“This is a tremendous milestone for the Canadian nuclear industry as it signals the strength of the CANDU nuclear design to the global marketplace,” says Hugh MacDiarmid, AECL’s president and chief executive officer (CEO). “The CNSC has found no fundamental barriers to licensing an ACR-1000 here in Canada, which gives a strong indication that our design is safe and robust.”

To achieve this objective, CNSC staff assessed specific safety and security aspects of the ACR-1000 design to identify any potential technical issues that could constitute a potential fundamental barrier to licensing a new reactor design in Canada.

“I am pleased to recognize the completion of the Phase II Pre-Project Design Review of the ACR-1000 for AECL,” says Michael Binder CNSC’s president & CEO. “This is a positive result in the assessment of whether there are any fundamental barriers to safety in the proposed design provisions of the ACR-1000.”

The CNSC Phase 2 Pre-Project Design Review concluded:

AECL has provided sufficient design and analysis information for the purpose of the review;

At a high level, the design intent is compliant with CNSC regulatory requirements and meets the expectations for new nuclear power plants in Canada;

CNSC staff did not identify any fundamental barriers to licensing the ACR-1000 in Canada;

An adequate design process is in place, and the CNSC has made some observations regarding its implementation;

As part of a licence application, CNSC staff would expect a commissioning program to be submitted that is commensurate with industry best practice that would verify to the extent practicable that the new features of the ACR-1000 design will function in accordance with their design requirements; and,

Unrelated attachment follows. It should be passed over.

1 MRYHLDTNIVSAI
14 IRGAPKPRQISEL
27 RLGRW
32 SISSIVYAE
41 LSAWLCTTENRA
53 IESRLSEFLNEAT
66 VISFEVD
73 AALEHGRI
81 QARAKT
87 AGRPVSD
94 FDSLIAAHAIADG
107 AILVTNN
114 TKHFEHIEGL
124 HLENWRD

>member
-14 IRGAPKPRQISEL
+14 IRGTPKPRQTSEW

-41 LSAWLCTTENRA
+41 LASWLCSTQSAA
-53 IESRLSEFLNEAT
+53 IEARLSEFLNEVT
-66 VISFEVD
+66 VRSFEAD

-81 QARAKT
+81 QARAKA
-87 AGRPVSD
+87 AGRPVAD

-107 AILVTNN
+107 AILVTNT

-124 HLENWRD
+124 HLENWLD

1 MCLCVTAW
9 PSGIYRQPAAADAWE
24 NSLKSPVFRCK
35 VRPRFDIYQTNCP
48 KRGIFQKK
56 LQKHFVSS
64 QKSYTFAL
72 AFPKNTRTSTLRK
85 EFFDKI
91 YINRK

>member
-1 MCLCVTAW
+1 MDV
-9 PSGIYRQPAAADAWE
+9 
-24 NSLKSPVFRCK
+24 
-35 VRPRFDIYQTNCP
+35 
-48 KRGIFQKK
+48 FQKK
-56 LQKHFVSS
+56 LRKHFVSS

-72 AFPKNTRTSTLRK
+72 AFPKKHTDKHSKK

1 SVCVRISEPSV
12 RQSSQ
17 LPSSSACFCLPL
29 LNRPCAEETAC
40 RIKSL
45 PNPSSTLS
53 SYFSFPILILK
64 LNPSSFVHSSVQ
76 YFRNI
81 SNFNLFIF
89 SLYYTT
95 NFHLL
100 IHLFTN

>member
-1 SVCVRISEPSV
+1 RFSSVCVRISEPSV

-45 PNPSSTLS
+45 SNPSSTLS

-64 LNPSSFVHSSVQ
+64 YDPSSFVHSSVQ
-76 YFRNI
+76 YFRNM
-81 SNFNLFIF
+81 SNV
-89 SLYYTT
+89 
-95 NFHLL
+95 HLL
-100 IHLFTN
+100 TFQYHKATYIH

The overall ACR-1000 R&D program was derived logically from the existing knowledge base and appears to be comprehensive — addressing key safety-related and first-of-a-kind R&D requirements.

While the overall conclusion indicated that there are no fundamental barriers to licensing the ACR-1000 in Canada, it should be noted that this is subject to the successful completion of AECL’s planned activities, in particular those related to R&D.

MacDiarmid added, “We are confident in the merits of the ACR-1000 as it’s built on the fundamentals of our existing CANDU reactor fleet, including the CANDU 6, which has been built on-time and on-budget on four continents in the last 12 years. AECL and its Team CANDU partners are ready to build the first ACR-1000 on Canadian soil and the positive conclusions of the CNSC’s Pre-Project Design Review provide more confidence in our readiness.”